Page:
Roberts added, “I am not in the real estate business and do not support the reckless overgrowth of our community that my opponent profits from. No special interests will have my ear.”
The District 110 race is considered one of the state’s most competitive and will ultimately be won by one of these two men. However, the newly created District 80 will be represented by a woman.
Former Mount Pleasant Town Council member Kathy Landing hopes to be that person. Landing was chair of the town’s economic development committee. She had the same role in several others, including the finance, transportation, public services and bids and purchases committees. In the past, she has served on boards of both the Charleston Metro Chamber of Commerce and Charleston Convention and Visitors Bureau. In Columbia, she wants to tackle District 80’s residential growth, infrastructure and job creation.
While on town council, Landing steered a plan to attract businesses to vacated spaces, as well as advocated for a pay raise for town employees. She touted her decades of experience in finance as an attribute.
“At the state level, a lot of money is sitting there. I’m excited to get my teeth in there, to dig into the books and see what’s going on.” she said.
Landing is a self-described “strong pro-life conservative,” and asserted that the state house is “a way we can push back against federal overreach.”
The candidate added that “one of the most devastating things we’ve seen in recent years is partisanship. I’ve worked for 37 years with people of different political and religious backgrounds without offending everybody all the time. I can work with others but will always say my piece—and I am fairly persuasive. I have to stand for something and not sway with the voices in the room.”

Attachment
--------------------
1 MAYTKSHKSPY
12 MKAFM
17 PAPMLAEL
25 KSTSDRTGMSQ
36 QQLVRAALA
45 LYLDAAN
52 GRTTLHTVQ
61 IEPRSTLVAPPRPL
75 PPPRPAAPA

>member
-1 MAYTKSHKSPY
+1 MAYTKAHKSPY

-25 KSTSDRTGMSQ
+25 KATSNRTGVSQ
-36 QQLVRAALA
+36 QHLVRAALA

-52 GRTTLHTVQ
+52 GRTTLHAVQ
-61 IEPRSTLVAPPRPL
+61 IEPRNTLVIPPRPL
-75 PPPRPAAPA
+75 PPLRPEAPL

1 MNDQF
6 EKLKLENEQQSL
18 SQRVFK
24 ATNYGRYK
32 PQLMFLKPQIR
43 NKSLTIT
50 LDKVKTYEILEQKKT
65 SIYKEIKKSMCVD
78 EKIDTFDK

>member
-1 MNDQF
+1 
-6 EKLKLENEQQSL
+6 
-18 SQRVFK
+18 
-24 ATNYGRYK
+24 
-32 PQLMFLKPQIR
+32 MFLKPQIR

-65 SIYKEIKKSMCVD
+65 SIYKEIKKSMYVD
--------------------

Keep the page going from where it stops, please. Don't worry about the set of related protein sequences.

Landing’s opponent, Democrat Donna Brown Newton, is also a familiar face. The life-long Mount Pleasant resident has been active in community affairs since she was a teenager, participating in the historic 1969 local hospital workers’ strike for equal pay. The issue of a living wage for all is still one that drives Newton, who places that and affordable health care as top priorities.
“There aren’t a lot of families getting public assistance in District 80; however, there are those that fall through the cracks and do not qualify for government aid but don’t make enough to cover anything beyond basic housing expenses.” Newton said.
Newton contends that expanding Medicaid would help those families caught in between.
She added, “I believe everyone in District 80 wants affordable health care for its residents. We can find a way to put that in the budget and stop focusing on issues that don’t need to be fought. We just have to shift some things around and make it a priority.”
Newton also supports a $15 minimum wage and stated that increasing it would help businesses, too, by increasing consumer spending.
“If you have more money in your pocket, you can spend more money and stimulate the economy,” she offered.
Nelson asserted that her decades of experience serving on the county’s Disabilities Board, Accommodations Tax Advisory Committee and Snowden Community Civic Association Board—and her career in the county school district offices of special education– have given her insight into many facets of public service that will benefit her constituents.
It’s been said that all politics are local. There are innumerable interpretations of this phrase, but one that may apply to the upcoming elections: these local candidates vow to bring local issues to the state capitol.
By Mary Coy